It was a hard act to follow. After Sotheby’s slick £150m Rembrandt to Richter multi-camera livestream auction the previous evening, Christie’s rounded off London’s Covid-restricted art market season on Wednesday night with a more traditional evening sale of high-end pictures and objects.
Christie’s less catchily titled Classic Art Evening Sale: Antiquity to 20th Century was, like Sotheby’s offering, a “cross category” selection that was, technically, a live auction. But only about 20 socially distanced individuals could attend in the saleroom, leaving the rest of the world to watch on a Christie’s website that at a time of accelerated digitalisation is beginning to show its age.
The major auction houses had cancelled their regular June and July evening sales in London. Christie’s chose to include the pick of its Modern and contemporary consignments in its ambitious new four-venue One auction, leaving the company’s Old Master, silver, decorative arts, prints and book specialists to cobble together the best of the pre-20th century rest for this catch-all evening event.
“Christie’s put everything into the One sale,” says Todd Levin, an art adviser based in New York, who buys both contemporary and period pieces for clients. “They were out of gas.”
But having built relationships with collectors for more than 250 years, Christie’s is always capable of pulling something exceptional out of its hat.
The most magical piece in this sale was probably a superb 16th century marble relief of the Death of Lucretia, thought to be by Antonio Lombardo, a leading member of the family of artists who introduced classical sculpture in Venice during the renaissance.
Freshly discovered in a European private collection and estimated at £500,000-£800,000, the hitherto-unknown relief was thought to have been from a series of sculptures of classical heroines made in about 1510 for the Duke of Ferrara, for whom Antonio Lombardo worked as court sculptor for about a decade. The last Lombardo piece to feature on the open market was a spectacular relief of Dido, Queen of Carthage, discovered back in 1988 by the Dorset-based auctioneers Duke’s, who sold it for a record £275,000.
“Everything about it was great,” says Stuart Lochhead, a London-based sculpture dealer, of the Christie’s Lombardo. “You never see these things come on the market. The faces had a lot of emotion and it was in amazing condition. It was from the top level of that world,” adds Lochhead, who was one the socially distanced attendees in the saleroom.
The sculpture drew serious interest from at least four bidders before it was eventually knocked down to a private client on a telephone for £3.7m with fees.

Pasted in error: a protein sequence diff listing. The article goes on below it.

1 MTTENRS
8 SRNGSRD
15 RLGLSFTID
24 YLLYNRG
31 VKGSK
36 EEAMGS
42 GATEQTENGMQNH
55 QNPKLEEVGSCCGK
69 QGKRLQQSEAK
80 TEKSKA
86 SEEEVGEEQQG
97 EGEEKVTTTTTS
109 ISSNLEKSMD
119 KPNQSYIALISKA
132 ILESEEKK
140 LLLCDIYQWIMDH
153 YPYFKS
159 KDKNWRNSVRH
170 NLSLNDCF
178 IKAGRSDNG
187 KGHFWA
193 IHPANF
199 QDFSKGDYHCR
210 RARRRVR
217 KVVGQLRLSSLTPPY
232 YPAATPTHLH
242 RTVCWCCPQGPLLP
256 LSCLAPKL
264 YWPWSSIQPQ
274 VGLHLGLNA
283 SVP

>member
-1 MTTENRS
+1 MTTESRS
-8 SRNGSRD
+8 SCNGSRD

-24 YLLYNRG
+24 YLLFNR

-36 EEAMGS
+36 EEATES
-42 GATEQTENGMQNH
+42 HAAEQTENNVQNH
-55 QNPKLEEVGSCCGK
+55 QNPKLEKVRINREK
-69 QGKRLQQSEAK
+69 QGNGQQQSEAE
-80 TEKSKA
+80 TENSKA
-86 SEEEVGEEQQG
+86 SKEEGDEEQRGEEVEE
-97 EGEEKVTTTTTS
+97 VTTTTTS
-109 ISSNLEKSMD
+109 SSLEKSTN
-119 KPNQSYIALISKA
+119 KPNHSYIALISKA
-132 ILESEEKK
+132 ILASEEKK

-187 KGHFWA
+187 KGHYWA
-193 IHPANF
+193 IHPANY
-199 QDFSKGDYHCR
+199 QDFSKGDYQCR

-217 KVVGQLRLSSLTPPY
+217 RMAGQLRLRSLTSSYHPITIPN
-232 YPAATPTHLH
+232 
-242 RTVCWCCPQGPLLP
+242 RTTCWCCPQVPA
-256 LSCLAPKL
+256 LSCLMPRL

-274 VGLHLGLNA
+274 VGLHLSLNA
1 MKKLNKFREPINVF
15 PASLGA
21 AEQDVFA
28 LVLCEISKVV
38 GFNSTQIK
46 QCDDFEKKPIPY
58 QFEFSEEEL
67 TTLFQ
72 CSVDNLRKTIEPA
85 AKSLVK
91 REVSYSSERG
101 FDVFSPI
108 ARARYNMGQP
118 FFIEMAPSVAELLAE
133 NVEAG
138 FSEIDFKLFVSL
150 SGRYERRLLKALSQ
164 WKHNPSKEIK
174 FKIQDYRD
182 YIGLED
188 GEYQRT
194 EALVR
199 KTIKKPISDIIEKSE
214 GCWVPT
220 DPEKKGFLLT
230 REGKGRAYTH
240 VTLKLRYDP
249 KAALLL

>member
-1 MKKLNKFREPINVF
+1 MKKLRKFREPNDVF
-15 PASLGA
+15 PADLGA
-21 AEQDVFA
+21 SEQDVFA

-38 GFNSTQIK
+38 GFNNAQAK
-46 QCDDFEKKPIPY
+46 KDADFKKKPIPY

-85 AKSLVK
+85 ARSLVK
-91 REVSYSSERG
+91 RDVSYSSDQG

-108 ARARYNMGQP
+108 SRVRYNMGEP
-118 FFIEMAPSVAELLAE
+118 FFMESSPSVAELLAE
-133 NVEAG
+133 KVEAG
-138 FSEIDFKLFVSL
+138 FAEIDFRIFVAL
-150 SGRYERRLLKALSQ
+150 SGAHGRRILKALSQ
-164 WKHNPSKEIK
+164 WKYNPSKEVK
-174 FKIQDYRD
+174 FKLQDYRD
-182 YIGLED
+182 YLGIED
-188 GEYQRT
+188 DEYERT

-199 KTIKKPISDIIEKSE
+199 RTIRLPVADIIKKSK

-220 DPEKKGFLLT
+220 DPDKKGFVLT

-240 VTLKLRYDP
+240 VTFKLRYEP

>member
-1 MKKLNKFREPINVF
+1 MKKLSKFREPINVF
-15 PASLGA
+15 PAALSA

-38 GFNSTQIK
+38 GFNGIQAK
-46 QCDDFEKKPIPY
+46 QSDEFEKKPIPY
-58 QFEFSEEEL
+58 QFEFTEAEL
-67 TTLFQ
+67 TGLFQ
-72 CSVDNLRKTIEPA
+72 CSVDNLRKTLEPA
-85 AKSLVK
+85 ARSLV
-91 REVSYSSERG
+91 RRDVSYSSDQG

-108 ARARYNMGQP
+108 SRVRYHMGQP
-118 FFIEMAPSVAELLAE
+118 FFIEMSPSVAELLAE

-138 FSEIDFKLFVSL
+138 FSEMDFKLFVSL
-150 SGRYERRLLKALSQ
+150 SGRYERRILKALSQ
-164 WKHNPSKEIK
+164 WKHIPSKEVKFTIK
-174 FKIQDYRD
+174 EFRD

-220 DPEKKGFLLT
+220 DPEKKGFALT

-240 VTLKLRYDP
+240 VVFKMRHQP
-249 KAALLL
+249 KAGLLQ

Rubens’s Portrait of a young woman, half-length, holding a chain (1603-1606), painted when the young artist was either in Italy or Spain, was also billed by Christie’s as a “discovery,” but had recently been shown on long-term loan at the Houston Museum of Fine Arts. At £4m to £6m, this was the most highly valued lot in the sale. For all the painting’s technical brilliance, it remained, like much of Rubens’s output, not a particularly appealing image to 21st century eyes and sold to a telephone bidder for a low estimate £4m (with fees), albeit the top price of the sale.
Bidders proved to be rather more excited about a sumptuously illuminated Book of Hours by the Master of the Monypenny Breviary, active in Bourges during the 1490s. Medieval illumination has, in relative terms, been one of the most underpriced areas of the art market for some time. But it burst into life here, with multiple bidders pushing this important prayer book to £1.6m (with fees), more than three times the upper estimate. It was the first time a Western illuminated manuscript had sold for more than £1m since 2015, according to Christie’s.
A similarly dated and similarly fine Burgundian School portrait on panel of an unidentified man holding a prayer book also impressed. Owned in the 18th century by Sir Robert Walpole, Britain’s first prime minister, and now being sold by the Earl of Derby, this was in remarkable condition and was bought by a telephone bidder for £1.6m (with fees) against an estimate of £400,000-£600,000.
But there were also casualties. An impressive-looking ancient Egyptian mummy mask, estimated at £700,000 to £900,000, was one of 17 of the 65 offered lots that failed to sell.
“We’re at the end of July. A bit of fatigue has set in,” Levin says. “With online sales, there are auctions happening 24 hours a day. There’s an overload. It’s supposed to be great because you can do it in your jammies, but nobody’s seeing the art in real life.”
This appears to be more of an issue with pre-20th century art. Christie’s auction raised £21.2m with fees, a fraction of what Sotheby’s futuristic Rembrandt to Richter sale achieved the previous evening.
Admittedly Christie’s couldn’t bump up its total with a Miro or a Banksy. But the fact cannot be escaped that with its plush printed catalogue, old-school, connoisseurial mix of master paintings and antiques, and with auctioneer, Jussi Pylkkänen, theatrically wielding his gavel in front of a single online camera, this did feel like a sale from another century.